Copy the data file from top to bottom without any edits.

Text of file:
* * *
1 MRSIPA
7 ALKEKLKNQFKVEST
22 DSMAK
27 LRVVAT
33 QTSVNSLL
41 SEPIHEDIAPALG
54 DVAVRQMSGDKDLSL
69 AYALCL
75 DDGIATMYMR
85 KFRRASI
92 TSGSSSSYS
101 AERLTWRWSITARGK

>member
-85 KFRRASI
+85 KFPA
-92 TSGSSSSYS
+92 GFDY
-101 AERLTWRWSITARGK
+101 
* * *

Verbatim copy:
1 MRSIPA
7 ALKEKLKNQFKVEST
22 DSMAK
27 LRVVAT
33 QTSVNSLL
41 SEPIHEDIAPALG
54 DVAVRQMSGDKDLSL
69 AYALCL
75 DDGIATMYMR
85 KFRRASI
92 TSGSSSSYS
101 AERLTWRWSITARGK

>member
-85 KFRRASI
+85 KFPA
-92 TSGSSSSYS
+92 GFDY
-101 AERLTWRWSITARGK
+101 